Since they didn’t have ready customers for the first seven months, the duo used to be ICT trainers for survival, and the first client knocked on their door on the eighth month. From then, the business continued to grow gradually, and currently, it has over 105 employees – 80 of them in Kenya and the rest in other countries the company has expanded to.


Today, JamboPay is one of the biggest electronic payment service providers in the region. Though the company was thrust into the limelight about five years later in 2015 when it partnered with Nairobi County Government for automated payment of various taxes and services through their e-wallet service known as eJijiPay, Muchemi says that by that time, they had around 1,500 clients. “As an electronic payment service provider, we help businesses and government organisations collect and disburse money electronically. Our services can be customised to suit clients’ needs, and we present our services across various delivery platforms such as mobile, web and physical agency networks,” he explains. Today, over 3,500 organisations including governments, insurance companies, parastatals, universities and media have entrusted their revenue collection and digital payments to this youthful company, processing billions of shillings monthly in the process. JamboPay processed over Sh48 billion in Kenya last year.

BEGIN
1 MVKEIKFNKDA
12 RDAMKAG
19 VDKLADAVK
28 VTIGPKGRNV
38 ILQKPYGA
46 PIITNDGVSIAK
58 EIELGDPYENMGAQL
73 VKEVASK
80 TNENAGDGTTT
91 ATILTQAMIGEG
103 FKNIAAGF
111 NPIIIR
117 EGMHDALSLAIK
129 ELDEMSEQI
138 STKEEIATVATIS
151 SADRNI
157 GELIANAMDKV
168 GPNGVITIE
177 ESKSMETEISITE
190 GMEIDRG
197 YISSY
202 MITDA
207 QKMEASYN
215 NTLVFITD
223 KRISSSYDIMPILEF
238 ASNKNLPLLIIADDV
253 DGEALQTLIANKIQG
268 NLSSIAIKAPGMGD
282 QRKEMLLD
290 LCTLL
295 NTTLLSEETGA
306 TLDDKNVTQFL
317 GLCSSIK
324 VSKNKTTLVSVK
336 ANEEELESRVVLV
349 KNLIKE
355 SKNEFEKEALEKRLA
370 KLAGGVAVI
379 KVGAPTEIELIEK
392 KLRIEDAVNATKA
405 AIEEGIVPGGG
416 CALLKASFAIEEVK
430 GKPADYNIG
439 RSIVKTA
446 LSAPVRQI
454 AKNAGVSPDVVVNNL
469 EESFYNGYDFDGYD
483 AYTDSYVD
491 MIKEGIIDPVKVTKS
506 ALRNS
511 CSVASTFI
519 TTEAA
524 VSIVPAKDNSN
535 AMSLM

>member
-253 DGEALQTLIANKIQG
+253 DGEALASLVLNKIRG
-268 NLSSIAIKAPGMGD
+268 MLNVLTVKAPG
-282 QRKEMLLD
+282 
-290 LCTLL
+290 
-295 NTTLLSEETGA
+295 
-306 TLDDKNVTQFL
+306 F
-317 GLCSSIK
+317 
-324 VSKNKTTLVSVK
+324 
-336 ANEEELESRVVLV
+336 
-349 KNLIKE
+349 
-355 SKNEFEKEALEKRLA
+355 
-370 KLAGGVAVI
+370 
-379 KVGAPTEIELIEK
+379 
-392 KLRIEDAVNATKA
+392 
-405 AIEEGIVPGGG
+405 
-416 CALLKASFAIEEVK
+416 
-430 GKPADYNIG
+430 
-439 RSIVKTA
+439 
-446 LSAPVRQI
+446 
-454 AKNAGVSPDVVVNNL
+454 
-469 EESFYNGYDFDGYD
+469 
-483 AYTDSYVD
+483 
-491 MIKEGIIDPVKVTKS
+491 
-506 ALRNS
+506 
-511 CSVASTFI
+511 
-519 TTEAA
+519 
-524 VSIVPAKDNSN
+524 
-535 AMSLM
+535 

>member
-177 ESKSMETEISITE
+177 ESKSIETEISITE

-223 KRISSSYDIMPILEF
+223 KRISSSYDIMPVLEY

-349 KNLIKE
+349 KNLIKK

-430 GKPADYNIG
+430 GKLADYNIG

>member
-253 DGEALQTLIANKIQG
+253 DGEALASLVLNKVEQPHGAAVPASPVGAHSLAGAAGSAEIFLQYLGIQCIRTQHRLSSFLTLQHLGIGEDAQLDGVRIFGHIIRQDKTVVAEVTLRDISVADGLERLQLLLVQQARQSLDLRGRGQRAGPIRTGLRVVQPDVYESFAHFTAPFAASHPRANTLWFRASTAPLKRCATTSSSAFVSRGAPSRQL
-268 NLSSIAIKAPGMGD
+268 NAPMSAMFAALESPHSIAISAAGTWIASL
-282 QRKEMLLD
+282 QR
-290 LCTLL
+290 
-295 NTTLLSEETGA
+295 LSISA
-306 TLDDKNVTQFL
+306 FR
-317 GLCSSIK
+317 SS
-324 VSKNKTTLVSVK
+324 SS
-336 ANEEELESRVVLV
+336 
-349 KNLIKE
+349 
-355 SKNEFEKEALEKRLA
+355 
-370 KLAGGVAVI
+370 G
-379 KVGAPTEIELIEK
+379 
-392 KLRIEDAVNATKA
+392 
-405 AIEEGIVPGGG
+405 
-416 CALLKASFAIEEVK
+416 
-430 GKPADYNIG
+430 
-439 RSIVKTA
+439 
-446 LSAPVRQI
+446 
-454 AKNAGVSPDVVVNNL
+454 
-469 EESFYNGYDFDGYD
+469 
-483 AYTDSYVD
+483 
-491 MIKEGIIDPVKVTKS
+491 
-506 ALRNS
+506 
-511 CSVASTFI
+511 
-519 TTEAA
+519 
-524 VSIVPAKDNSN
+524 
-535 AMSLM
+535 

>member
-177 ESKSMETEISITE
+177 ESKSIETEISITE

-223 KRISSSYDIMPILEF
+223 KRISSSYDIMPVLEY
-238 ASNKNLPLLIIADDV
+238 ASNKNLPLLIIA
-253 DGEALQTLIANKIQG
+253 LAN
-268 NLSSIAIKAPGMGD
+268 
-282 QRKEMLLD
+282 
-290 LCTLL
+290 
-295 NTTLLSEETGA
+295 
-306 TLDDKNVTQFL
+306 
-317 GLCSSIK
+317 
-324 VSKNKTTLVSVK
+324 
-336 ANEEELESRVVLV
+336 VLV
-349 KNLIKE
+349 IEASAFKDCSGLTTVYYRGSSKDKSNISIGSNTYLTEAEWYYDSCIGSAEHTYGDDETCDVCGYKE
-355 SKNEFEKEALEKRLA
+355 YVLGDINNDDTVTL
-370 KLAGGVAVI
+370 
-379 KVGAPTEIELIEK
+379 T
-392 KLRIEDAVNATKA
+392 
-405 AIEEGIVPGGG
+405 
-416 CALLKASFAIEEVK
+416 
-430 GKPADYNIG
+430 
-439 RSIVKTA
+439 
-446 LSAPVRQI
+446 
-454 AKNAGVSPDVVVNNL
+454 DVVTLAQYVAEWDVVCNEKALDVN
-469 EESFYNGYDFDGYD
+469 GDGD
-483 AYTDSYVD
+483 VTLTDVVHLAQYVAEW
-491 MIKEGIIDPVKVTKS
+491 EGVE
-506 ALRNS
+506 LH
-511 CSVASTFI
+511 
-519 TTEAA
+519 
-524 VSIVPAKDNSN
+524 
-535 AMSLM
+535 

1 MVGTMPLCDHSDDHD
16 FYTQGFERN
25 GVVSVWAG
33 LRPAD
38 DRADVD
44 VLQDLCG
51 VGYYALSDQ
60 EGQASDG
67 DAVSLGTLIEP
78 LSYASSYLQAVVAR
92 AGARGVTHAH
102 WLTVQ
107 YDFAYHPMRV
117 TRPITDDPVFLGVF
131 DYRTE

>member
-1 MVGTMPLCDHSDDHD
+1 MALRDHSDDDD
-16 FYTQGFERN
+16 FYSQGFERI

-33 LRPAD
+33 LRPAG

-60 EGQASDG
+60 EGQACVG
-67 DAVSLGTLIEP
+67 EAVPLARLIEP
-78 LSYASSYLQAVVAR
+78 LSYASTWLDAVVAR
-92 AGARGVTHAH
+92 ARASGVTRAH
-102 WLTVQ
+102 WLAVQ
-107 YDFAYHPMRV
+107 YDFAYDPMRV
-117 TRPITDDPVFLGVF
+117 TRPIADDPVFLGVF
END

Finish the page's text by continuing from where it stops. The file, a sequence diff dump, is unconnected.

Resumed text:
Like with any other business, challenges exist, such as lack of skilled employees and financial setbacks, since it’s a capital-intensive venture. However, they have learnt to deal with them and learn from mistakes. “Nowadays, I am keener on attitude and skills, and less interested in experience, because experience doesn’t mean you are good. I also believe in training my employees, and this has contributed greatly to our success,” says the CEO. He also recalls how they once lost Sh3 million in two weeks as a result of not conducting background check on the procurement items from a foreign company.

Over the years, Muchemi has been acclaimed by various organisations and received several awards such as Forbes top 30 under 30 in Africa (2014), Business Daily Top 40 under 40 Men (2015), Innovator of the Year East Africa by CNBC Africa’s All Africa Business Leaders Awards (2016) and Choiseul 100 Africa: Economic Leaders for Tomorrow.

So, what next for him? “I plan to expand to more than 21 countries by 2021. Also, introduce more services, since I believe I have barely hit 10 per cent of what the company wants to achieve,” he concludes.